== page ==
Here's Why Draft Prospects Do So Much Better At Their Pro Days Than at The NFL Combine

NFL prospects almost always put up better numbers at their Pro Days than they do at the NFL Combine. Here are the reasons behind this long-standing phenomenon.

For NFL hopefuls, the NFL Combine is the biggest workout of their lives.

During the Combine, the entire football world focuses on Indianapolis and the data being collected. A poor showing can cause a player's draft stock to tumble, while an explosive workout can help a prospect shoot up the board.

But the NFL Combine is not the last chance for players to show their measurables to pro scouts. After the conclusion of the Combine, most of them work out at their school's Pro Day. Almost without fail, the results players produce at their Pro Day are markedly better than what they did at the NFL Combine.

In 2014, Kony Ealy ran a 4.67 40-Yard Dash at Missouri's Pro Day after running a 4.92 at the Combine. Chidobe Awuzie, a cornerback from the University of Colorado, recently improved his Vertical Jump result by 5 full inches at his team's Pro Day.

The drills performed at a Pro Day are identical to the ones performed at the NFL Combine, so what's behind this phenomenon?

Here's your three-word answer—the Combine sucks.

While most people assume that the Combine is oriented for players to achieve their best results, the opposite is true. The NFL Combine is designed to make prospects uncomfortable in a myriad of ways. NFLPA president and Cincinnati Bengals lineman Eric Winston recently said that the general goal of the Combine process is to "piss off" the players.

Taryn Morgan, Assistant Director of Athletic and Personal Development at IMG Academy, told STACK: "The Combine is four days of extreme challenge. Medical testing, interviews, all day long, all night long. Then they have to bench press on the third day. Then they finally get to run and do all the football drills on that fourth day. So it's really a test of their stamina, their endurance and how well they can handle adversity—because it's not easy."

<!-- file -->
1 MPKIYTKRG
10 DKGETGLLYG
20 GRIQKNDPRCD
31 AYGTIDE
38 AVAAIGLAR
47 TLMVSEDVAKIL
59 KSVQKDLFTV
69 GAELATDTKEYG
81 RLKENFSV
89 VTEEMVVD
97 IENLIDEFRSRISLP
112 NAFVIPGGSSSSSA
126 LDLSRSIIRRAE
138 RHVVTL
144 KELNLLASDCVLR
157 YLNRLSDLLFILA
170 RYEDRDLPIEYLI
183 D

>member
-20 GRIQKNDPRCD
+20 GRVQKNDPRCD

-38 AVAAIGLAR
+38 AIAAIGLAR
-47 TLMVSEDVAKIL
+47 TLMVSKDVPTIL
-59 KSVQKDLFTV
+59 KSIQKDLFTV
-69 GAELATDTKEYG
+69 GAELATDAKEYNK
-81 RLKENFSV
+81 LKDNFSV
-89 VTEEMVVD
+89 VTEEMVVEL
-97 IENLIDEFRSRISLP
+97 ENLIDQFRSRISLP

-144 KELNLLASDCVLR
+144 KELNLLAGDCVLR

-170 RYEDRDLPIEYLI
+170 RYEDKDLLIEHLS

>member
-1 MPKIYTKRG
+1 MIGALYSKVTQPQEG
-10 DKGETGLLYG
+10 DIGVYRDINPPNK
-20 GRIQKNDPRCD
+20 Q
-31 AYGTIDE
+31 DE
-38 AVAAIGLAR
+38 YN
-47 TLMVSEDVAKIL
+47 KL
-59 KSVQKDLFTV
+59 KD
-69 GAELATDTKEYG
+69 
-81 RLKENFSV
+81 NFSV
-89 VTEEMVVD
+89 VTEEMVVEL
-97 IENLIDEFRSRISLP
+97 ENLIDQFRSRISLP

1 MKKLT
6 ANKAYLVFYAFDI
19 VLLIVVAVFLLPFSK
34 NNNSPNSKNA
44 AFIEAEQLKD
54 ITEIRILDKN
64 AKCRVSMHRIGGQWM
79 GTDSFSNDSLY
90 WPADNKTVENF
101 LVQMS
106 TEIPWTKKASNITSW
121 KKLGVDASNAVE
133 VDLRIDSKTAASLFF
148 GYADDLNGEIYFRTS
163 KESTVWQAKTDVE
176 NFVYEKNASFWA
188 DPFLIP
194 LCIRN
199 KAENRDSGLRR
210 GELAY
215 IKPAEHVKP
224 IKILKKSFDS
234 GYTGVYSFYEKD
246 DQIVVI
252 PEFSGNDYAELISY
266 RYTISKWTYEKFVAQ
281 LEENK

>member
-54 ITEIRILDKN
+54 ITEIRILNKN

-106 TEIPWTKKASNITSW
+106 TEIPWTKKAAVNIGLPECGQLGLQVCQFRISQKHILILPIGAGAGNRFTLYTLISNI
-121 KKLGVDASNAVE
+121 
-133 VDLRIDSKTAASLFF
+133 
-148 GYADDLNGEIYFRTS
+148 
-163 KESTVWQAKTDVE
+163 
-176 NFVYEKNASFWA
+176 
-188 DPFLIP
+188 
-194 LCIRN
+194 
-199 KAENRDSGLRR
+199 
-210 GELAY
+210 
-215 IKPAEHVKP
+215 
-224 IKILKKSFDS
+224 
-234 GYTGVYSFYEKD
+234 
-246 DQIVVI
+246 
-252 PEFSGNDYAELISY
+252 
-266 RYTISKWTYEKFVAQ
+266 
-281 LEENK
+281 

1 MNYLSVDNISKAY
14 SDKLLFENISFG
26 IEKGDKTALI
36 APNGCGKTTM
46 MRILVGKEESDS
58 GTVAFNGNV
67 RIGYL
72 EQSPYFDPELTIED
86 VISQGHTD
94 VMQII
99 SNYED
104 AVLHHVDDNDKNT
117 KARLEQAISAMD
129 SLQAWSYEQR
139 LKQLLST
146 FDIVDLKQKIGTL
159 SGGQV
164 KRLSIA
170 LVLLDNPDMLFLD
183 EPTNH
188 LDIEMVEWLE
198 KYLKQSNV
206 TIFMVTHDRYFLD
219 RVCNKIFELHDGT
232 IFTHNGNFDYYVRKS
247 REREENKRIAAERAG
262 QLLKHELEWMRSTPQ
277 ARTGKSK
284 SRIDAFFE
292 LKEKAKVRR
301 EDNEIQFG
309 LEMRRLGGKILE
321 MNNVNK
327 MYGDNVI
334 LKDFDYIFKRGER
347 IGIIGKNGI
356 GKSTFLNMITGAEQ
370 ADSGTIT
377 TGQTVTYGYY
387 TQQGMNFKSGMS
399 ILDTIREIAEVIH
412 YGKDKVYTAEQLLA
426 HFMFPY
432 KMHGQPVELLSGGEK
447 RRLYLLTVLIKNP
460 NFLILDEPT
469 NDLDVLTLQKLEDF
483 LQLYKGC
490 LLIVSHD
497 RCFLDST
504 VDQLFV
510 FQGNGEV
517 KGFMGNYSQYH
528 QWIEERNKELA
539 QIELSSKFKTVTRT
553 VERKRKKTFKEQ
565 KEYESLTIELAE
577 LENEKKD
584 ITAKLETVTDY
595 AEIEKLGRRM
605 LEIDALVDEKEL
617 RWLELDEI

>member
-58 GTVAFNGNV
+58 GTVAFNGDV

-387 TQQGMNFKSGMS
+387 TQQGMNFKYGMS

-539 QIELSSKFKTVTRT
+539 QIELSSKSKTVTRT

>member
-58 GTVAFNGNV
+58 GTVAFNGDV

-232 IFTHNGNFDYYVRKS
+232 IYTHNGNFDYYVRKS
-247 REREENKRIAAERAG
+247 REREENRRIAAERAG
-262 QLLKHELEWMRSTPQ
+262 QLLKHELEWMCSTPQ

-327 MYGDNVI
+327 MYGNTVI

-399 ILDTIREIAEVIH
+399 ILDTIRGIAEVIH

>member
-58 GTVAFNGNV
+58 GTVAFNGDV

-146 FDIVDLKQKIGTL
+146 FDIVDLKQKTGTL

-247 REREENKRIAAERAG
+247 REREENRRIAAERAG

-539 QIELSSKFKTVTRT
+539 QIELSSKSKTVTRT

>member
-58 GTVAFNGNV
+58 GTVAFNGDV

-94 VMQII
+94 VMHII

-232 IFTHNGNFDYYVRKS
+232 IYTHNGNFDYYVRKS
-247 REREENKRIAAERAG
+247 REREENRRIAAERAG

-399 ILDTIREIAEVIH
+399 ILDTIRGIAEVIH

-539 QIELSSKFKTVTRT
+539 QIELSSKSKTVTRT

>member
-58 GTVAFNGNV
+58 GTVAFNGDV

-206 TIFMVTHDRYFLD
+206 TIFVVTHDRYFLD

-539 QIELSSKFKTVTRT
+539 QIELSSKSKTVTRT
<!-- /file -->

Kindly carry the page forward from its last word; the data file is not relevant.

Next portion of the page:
Joey Boss

As soon as the players arrive, they must undergo a battery of screenings—X-rays, blood tests, EKGs, MRIs—you name it. All of this happens between a ton of waiting around at IU Health Methodist Hospital. Once the screenings are completed, players are subjected to urine drug testing (peeing in a cup in front of a drug test screener) and baseline neurological testing. Then they're given what equates to the world's most thorough physical. There's a doctor on hand from each of the 32 NFL teams, and each one wants to get as much info as possible about a player's health and injury history. That means almost three dozen doctors poking and prodding the players for hours on end. Player comfort and convenience are not concerns.

"The medical evals are crazy," DeMarcus Van Dyke, a third-round pick in the 2011 NFL Draft, recently told "You get poked and pulled by 32 doctors all day, and if one doctor says something is wrong with you, they will make you come back for the medical recheck in April."

Reuben Foster, a linebacker from the University of Alabama, found the process so frustrating that he lost his temper with a hospital worker and was subsequently dismissed from the 2017 NFL Combine. Nick Saban recently defended Foster and hinted at the fact that the medical process can be infuriating. "I think that if anybody here asks someone eight or 10 times, 'Am I in the right place? Is my name on the list? Why have I had to stay here for so long?' and nobody will respond to you, I think that it would probably create a little anxiety for all of us," Saban told